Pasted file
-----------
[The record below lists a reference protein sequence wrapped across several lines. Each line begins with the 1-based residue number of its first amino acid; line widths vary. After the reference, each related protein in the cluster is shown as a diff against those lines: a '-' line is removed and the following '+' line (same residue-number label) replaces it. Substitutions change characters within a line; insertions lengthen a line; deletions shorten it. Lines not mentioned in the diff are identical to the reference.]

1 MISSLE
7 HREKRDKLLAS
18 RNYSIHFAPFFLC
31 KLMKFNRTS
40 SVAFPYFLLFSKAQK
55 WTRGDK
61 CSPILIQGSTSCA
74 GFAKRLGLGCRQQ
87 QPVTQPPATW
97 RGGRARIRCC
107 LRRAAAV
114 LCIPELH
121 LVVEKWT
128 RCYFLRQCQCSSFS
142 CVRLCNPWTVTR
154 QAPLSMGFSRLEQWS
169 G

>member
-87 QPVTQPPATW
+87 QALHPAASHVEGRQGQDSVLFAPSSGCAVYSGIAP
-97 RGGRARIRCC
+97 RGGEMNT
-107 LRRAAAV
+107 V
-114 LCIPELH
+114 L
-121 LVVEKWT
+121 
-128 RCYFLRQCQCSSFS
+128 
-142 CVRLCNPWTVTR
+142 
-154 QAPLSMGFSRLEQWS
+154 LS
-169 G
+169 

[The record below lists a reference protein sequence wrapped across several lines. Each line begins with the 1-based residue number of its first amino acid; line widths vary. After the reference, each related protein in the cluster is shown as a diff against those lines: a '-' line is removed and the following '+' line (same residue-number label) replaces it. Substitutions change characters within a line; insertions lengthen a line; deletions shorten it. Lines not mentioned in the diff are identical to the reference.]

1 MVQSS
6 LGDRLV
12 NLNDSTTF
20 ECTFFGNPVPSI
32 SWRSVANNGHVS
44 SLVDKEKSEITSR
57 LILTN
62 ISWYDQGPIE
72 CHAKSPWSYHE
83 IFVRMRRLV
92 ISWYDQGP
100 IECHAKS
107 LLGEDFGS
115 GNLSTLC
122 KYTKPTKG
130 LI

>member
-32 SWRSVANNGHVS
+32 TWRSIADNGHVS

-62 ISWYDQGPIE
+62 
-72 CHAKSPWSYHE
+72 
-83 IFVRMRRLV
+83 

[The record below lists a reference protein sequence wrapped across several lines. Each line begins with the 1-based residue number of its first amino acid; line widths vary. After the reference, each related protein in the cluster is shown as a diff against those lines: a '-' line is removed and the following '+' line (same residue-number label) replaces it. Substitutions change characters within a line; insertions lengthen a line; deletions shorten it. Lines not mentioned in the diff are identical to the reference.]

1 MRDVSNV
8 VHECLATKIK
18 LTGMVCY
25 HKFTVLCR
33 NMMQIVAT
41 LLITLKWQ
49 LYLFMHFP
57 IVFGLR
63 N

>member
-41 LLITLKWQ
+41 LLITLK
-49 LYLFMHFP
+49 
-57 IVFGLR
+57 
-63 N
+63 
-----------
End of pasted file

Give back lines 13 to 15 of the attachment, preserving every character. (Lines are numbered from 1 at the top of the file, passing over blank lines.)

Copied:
114 LCIPELH
121 LVVEKWT
128 RCYFLRQCQCSSFS